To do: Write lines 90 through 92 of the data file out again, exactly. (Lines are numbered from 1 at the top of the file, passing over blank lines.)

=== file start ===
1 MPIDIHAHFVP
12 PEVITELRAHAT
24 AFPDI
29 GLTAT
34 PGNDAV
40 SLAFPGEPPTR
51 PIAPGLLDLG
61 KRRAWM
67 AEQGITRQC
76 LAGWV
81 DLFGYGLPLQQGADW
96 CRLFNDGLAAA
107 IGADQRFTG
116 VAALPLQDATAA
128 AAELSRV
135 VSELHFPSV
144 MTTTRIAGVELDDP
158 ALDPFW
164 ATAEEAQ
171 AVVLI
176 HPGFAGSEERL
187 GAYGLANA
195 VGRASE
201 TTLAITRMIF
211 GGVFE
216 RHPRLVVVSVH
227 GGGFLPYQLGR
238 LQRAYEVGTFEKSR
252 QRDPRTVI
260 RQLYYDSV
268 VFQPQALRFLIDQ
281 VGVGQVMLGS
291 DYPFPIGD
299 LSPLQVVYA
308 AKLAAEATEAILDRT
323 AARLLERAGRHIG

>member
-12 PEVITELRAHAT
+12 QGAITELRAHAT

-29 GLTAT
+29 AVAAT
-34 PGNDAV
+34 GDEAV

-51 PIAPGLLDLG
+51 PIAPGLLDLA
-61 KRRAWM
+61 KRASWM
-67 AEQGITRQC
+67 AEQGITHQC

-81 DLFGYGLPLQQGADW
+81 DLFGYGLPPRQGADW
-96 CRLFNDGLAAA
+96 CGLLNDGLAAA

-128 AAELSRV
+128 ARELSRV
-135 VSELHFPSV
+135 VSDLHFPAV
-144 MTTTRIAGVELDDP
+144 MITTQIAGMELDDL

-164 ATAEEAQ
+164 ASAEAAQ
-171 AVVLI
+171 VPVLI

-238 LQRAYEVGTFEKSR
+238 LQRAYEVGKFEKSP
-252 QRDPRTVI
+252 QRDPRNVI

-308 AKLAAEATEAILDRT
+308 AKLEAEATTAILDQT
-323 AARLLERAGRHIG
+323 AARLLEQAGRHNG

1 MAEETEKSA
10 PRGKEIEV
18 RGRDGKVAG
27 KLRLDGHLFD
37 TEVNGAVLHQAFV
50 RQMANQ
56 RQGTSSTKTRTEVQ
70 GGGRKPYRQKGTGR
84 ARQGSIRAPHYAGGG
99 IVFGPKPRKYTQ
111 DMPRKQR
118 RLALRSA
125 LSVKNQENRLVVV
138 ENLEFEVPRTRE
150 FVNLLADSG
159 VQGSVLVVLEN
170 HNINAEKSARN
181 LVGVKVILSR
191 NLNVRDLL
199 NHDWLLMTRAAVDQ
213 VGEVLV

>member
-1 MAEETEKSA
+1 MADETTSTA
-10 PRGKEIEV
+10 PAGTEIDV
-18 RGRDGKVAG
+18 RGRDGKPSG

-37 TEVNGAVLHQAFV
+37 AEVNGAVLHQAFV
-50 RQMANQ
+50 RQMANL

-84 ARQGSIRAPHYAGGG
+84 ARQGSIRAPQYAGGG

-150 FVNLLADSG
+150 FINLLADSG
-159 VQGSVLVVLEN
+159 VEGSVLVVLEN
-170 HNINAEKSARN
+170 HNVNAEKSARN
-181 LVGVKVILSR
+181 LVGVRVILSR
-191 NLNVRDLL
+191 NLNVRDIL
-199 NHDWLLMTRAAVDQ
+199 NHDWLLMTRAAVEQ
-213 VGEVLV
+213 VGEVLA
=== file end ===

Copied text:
191 NLNVRDLL
199 NHDWLLMTRAAVDQ
213 VGEVLV